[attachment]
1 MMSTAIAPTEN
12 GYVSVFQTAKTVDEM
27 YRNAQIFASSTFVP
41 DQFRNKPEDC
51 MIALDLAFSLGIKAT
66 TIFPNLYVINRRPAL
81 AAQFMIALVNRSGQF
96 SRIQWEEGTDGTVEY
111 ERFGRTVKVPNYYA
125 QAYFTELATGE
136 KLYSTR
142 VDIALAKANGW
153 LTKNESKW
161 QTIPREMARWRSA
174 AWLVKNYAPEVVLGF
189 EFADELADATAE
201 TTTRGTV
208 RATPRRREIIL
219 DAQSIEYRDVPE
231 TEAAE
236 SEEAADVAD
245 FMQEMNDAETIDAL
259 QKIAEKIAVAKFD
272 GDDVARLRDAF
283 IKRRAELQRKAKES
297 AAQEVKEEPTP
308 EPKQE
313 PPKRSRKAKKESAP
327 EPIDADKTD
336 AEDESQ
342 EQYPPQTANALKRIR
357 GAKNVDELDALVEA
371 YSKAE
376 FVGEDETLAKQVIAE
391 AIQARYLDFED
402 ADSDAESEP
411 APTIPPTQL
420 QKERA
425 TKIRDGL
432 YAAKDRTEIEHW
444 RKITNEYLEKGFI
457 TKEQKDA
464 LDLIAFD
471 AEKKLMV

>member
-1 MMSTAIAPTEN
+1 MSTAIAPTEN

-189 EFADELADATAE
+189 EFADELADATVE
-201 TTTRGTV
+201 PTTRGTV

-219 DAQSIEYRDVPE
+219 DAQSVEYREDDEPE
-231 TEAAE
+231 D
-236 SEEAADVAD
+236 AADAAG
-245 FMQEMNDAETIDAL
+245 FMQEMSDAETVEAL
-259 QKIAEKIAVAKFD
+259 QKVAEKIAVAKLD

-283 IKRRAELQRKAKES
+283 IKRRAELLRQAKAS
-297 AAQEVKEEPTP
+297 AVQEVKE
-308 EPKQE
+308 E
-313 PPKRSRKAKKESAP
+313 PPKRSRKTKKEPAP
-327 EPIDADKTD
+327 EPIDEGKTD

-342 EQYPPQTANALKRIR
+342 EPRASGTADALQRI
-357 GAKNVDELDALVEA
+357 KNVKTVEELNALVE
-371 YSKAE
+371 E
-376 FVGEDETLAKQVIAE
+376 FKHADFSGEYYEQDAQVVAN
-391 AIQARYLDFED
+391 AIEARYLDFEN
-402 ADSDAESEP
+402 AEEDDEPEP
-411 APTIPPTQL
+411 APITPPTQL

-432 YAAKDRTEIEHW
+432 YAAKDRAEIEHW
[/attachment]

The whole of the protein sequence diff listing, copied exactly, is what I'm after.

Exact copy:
1 MMSTAIAPTEN
12 GYVSVFQTAKTVDEM
27 YRNAQIFASSTFVP
41 DQFRNKPEDC
51 MIALDLAFSLGIKAT
66 TIFPNLYVINRRPAL
81 AAQFMIALVNRSGQF
96 SRIQWEEGTDGTVEY
111 ERFGRTVKVPNYYA
125 QAYFTELATGE
136 KLYSTR
142 VDIALAKANGW
153 LTKNESKW
161 QTIPREMARWRSA
174 AWLVKNYAPEVVLGF
189 EFADELADATAE
201 TTTRGTV
208 RATPRRREIIL
219 DAQSIEYRDVPE
231 TEAAE
236 SEEAADVAD
245 FMQEMNDAETIDAL
259 QKIAEKIAVAKFD
272 GDDVARLRDAF
283 IKRRAELQRKAKES
297 AAQEVKEEPTP
308 EPKQE
313 PPKRSRKAKKESAP
327 EPIDADKTD
336 AEDESQ
342 EQYPPQTANALKRIR
357 GAKNVDELDALVEA
371 YSKAE
376 FVGEDETLAKQVIAE
391 AIQARYLDFED
402 ADSDAESEP
411 APTIPPTQL
420 QKERA
425 TKIRDGL
432 YAAKDRTEIEHW
444 RKITNEYLEKGFI
457 TKEQKDA
464 LDLIAFD
471 AEKKLMV

>member
-1 MMSTAIAPTEN
+1 MSTAIAPTEN

-189 EFADELADATAE
+189 EFADELADATVE
-201 TTTRGTV
+201 PTTRGTV

-219 DAQSIEYRDVPE
+219 DAQSVEYREDDEPE
-231 TEAAE
+231 D
-236 SEEAADVAD
+236 AADAAG
-245 FMQEMNDAETIDAL
+245 FMQEMSDAETVEAL
-259 QKIAEKIAVAKFD
+259 QKVAEKIAVAKLD

-283 IKRRAELQRKAKES
+283 IKRRAELLRQAKAS
-297 AAQEVKEEPTP
+297 AVQEVKE
-308 EPKQE
+308 E
-313 PPKRSRKAKKESAP
+313 PPKRSRKTKKEPAP
-327 EPIDADKTD
+327 EPIDEGKTD

-342 EQYPPQTANALKRIR
+342 EPRASGTADALQRI
-357 GAKNVDELDALVEA
+357 KNVKTVEELNALVE
-371 YSKAE
+371 E
-376 FVGEDETLAKQVIAE
+376 FKHADFSGEYYEQDAQVVAN
-391 AIQARYLDFED
+391 AIEARYLDFEN
-402 ADSDAESEP
+402 AEEDDEPEP
-411 APTIPPTQL
+411 APITPPTQL

-432 YAAKDRTEIEHW
+432 YAAKDRAEIEHW